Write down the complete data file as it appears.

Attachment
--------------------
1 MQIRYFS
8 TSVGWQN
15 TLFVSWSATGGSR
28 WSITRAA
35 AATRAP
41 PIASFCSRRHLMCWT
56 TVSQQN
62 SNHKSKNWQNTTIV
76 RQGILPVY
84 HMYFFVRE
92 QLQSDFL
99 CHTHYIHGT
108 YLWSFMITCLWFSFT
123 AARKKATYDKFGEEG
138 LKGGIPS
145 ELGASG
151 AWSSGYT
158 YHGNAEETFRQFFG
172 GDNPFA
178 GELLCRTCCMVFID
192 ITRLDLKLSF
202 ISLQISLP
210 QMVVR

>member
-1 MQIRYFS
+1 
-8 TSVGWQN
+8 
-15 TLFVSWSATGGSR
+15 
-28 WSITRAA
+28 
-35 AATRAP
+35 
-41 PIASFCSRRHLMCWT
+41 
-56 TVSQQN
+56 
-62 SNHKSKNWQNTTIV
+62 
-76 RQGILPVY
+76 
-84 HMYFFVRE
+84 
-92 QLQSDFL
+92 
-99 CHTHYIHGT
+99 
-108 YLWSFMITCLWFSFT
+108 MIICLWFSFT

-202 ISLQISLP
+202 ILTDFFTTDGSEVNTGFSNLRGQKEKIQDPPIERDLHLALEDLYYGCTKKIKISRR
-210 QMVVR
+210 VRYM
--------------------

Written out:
1 MQIRYFS
8 TSVGWQN
15 TLFVSWSATGGSR
28 WSITRAA
35 AATRAP
41 PIASFCSRRHLMCWT
56 TVSQQN
62 SNHKSKNWQNTTIV
76 RQGILPVY
84 HMYFFVRE
92 QLQSDFL
99 CHTHYIHGT
108 YLWSFMITCLWFSFT
123 AARKKATYDKFGEEG
138 LKGGIPS
145 ELGASG
151 AWSSGYT
158 YHGNAEETFRQFFG
172 GDNPFA
178 GELLCRTCCMVFID
192 ITRLDLKLSF
202 ISLQISLP
210 QMVVR

>member
-1 MQIRYFS
+1 
-8 TSVGWQN
+8 
-15 TLFVSWSATGGSR
+15 
-28 WSITRAA
+28 
-35 AATRAP
+35 
-41 PIASFCSRRHLMCWT
+41 
-56 TVSQQN
+56 
-62 SNHKSKNWQNTTIV
+62 
-76 RQGILPVY
+76 
-84 HMYFFVRE
+84 
-92 QLQSDFL
+92 
-99 CHTHYIHGT
+99 
-108 YLWSFMITCLWFSFT
+108 MIICLWFSFT

-202 ISLQISLP
+202 ILTDFFTTDGSEVNTGFSNLRGQKEKIQDPPIERDLHLALEDLYYGCTKKIKISRR
-210 QMVVR
+210 VRYM